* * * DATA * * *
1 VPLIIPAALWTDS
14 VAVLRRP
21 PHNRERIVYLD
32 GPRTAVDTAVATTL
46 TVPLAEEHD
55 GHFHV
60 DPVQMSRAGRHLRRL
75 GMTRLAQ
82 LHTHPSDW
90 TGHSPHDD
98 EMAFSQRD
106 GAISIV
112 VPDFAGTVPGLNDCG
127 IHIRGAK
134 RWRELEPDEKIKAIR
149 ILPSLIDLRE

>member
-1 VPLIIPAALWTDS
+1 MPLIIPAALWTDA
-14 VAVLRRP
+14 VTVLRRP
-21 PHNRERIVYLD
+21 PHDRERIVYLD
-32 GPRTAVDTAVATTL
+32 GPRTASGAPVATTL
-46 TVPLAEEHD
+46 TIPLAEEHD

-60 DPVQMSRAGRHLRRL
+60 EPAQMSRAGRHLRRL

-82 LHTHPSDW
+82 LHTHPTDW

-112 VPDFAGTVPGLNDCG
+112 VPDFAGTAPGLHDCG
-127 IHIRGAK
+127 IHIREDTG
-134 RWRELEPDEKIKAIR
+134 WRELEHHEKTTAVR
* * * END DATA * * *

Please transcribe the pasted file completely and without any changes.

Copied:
1 VPLIIPAALWTDS
14 VAVLRRP
21 PHNRERIVYLD
32 GPRTAVDTAVATTL
46 TVPLAEEHD
55 GHFHV
60 DPVQMSRAGRHLRRL
75 GMTRLAQ
82 LHTHPSDW
90 TGHSPHDD
98 EMAFSQRD
106 GAISIV
112 VPDFAGTVPGLNDCG
127 IHIRGAK
134 RWRELEPDEKIKAIR
149 ILPSLIDLRE

>member
-1 VPLIIPAALWTDS
+1 MPLIIPAALWTDA
-14 VAVLRRP
+14 VTVLRRP
-21 PHNRERIVYLD
+21 PHDRERIVYLD
-32 GPRTAVDTAVATTL
+32 GPRTASGAPVATTL
-46 TVPLAEEHD
+46 TIPLAEEHD

-60 DPVQMSRAGRHLRRL
+60 EPAQMSRAGRHLRRL

-82 LHTHPSDW
+82 LHTHPTDW

-112 VPDFAGTVPGLNDCG
+112 VPDFAGTAPGLHDCG
-127 IHIRGAK
+127 IHIREDTG
-134 RWRELEPDEKIKAIR
+134 WRELEHHEKTTAVR